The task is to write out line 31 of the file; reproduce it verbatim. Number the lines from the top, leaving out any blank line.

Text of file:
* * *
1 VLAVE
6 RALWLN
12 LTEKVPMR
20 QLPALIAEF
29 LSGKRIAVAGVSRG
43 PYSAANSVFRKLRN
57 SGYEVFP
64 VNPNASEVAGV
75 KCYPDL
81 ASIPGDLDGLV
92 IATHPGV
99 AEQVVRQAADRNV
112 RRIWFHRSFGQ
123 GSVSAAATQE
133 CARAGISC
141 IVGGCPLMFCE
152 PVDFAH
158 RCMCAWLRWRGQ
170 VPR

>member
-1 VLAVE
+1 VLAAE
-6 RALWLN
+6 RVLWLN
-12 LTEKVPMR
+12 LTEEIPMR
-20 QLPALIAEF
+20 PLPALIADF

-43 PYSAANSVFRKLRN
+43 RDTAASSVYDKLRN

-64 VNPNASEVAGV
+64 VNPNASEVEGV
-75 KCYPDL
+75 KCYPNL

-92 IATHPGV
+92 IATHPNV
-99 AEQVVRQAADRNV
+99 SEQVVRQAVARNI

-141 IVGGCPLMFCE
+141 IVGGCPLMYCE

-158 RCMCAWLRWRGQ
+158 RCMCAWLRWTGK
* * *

-64 VNPNASEVAGV